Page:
Today we spent a scorching afternoon with Dr. Patrick McMillan at the South Carolina Botanical Garden on the Clemson University campus. Our tour focused on the Natural Heritage Trail, a quarter mile experience that takes the visitor through all of the major ecosystems of South Carolina.
Several signs like this one are installed over the length of the Natural Heritage Trail to orient visitors.
A holistic, ecosystem-focused approach is evident in this garden as the team strives for healthy authenticity. We saw thriving pollinator communities, many federally threatened plant species, and visually stunning displays.
Many plant species along the trail were swarming with healthy pollinator communities
The Natural Heritage Trail is a fascinating work in progress and the Fellows look forward to following the future of this innovative garden. Thank you to Dr. McMillan and to the staff and students of the South Carolina Botanic Garden for generously sharing your time and knowledge!
The Natural Heritage Trail winds through South Carolina forest ecosystems, providing welcome shade.
The American Public Gardens Association Annual Conference in Miami was an amazing and educational experience for the Longwood Graduate Fellows and a fitting send-off for the Class of 2016. The conference theme, Changing Perspectives: Planting for the Future, was well supported with panels, presentations and workshops.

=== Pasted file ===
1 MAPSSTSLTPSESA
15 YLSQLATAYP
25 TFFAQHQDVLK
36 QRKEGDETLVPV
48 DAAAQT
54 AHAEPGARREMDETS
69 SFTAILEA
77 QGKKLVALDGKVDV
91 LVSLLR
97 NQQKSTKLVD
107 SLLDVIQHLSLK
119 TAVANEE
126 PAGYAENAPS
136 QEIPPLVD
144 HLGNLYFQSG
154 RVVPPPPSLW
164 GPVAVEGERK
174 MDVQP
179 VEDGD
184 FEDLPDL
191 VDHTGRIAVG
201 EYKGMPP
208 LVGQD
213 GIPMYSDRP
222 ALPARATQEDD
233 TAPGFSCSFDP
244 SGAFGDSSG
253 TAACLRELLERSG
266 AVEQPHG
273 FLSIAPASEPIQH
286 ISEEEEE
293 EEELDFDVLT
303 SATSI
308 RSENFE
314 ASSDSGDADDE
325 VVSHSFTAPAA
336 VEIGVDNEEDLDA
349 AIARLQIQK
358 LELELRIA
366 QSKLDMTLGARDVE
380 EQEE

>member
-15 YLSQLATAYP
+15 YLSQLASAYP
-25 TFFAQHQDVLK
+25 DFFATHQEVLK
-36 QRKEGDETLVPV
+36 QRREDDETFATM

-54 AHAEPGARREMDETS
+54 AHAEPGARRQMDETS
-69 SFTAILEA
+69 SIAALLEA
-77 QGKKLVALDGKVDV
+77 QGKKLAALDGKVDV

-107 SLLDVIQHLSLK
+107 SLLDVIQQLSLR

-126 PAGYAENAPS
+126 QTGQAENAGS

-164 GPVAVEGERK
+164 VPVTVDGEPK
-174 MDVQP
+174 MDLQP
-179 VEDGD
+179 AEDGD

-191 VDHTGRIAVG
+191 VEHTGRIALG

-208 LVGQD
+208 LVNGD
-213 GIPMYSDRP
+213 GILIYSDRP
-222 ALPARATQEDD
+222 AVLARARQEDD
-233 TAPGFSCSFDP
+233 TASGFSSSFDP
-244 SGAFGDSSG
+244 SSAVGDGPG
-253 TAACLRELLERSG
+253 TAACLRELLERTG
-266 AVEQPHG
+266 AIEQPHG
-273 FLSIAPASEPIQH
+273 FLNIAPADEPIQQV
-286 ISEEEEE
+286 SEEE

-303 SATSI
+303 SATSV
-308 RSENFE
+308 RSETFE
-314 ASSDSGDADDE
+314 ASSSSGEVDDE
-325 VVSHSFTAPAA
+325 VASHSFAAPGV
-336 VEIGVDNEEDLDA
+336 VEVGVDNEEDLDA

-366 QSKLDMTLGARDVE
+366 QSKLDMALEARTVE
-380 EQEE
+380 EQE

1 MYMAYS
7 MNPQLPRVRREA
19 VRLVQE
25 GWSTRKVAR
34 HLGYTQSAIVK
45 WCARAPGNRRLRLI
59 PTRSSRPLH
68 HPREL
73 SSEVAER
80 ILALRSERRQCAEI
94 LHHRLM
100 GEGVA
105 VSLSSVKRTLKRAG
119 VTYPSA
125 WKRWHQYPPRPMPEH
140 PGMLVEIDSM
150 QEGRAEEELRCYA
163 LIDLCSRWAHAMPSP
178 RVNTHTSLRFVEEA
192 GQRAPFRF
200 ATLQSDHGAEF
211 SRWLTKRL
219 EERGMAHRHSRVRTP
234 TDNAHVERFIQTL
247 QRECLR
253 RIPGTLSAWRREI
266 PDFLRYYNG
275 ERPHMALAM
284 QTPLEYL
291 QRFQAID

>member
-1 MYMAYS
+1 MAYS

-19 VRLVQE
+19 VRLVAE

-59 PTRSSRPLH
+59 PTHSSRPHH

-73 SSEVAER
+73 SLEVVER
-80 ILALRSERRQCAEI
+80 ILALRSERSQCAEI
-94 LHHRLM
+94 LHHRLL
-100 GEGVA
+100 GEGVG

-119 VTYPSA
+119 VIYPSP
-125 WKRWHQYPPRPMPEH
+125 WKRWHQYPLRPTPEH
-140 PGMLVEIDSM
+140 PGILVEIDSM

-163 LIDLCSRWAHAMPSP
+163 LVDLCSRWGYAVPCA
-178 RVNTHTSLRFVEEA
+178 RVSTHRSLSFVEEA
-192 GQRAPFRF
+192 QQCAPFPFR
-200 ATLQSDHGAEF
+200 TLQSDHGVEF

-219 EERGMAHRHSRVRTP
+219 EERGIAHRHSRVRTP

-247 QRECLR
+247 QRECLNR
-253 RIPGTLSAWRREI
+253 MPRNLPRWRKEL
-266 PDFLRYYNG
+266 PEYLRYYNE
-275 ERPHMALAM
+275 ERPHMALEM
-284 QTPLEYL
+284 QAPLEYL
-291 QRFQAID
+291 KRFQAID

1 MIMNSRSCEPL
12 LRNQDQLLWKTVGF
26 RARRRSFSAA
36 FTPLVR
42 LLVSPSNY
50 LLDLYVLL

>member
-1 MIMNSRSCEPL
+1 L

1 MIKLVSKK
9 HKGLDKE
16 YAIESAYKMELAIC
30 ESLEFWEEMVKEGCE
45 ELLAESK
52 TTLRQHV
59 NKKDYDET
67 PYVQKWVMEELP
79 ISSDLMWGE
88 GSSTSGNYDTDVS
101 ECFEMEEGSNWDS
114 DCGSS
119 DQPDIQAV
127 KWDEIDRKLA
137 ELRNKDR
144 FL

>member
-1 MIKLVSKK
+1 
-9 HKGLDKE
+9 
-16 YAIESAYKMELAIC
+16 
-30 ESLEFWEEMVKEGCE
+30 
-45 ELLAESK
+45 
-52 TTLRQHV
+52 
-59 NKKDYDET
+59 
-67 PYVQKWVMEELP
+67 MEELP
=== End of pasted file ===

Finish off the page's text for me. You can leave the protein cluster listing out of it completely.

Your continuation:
Erin Kinley and Tracy Qiu before setting off on a wet hike in Big Cypress National Preserve
Highlights included incredible tours of local gardens, two thought-provoking keynote presentations, and a round of Plant Jeopardy hosted by Association President, Casey Sclar.
Casey Sclar (aka Alex Tree-bec) hosts a stimulating game of Plant Jeopardy
The Emerging Professionals Student Presentations illustrated the thoughts of the next generation of public horticulturists. Documenting, verifying and protecting our living collections was one theme featured by Emily Detrick (“Documenting Living Collections”, Cornell University), Ben Stormes (“Verification of Identify in the Living Collections”, Cornell University), and Fran Jackson (“Managing the Risk of Water Shortage”, Longwood Graduate Program). Another theme was the connection of gardens with the community, exemplified by Mackenzie Fochs (“Culinary Connections at Public Gardens”, Longwood Graduate Program), Michelle Gluck (“How Green are the Greenest Blocks?”, Pratt Institute), and Stephanie Kuniholm (“A comparison of Public Garden Membership Programs”, Longwood Graduate Program).
Fellows from the Class of 2015 (Sarah Leach-Smith), 2016 (Stephanie Kuniholm), and 2017 (Elizabeth Barton) came together at Vizcaya
Thank you to the American Public Gardens Association, the host gardens, and to all the conference attendees for making this a week to remember!
The Longwood Graduate Fellows spent a second day exploring the various sites of the South Australia Botanic Garden. We had a productive meeting in the morning with the coordinators of programming and adult education. We got a chance to learn more about City Crop, an exciting agricultural interpretive initiative.
First-Year Fellows meeting with Adelaide Botanic Garden staff (Photo by Elizabeth Barton).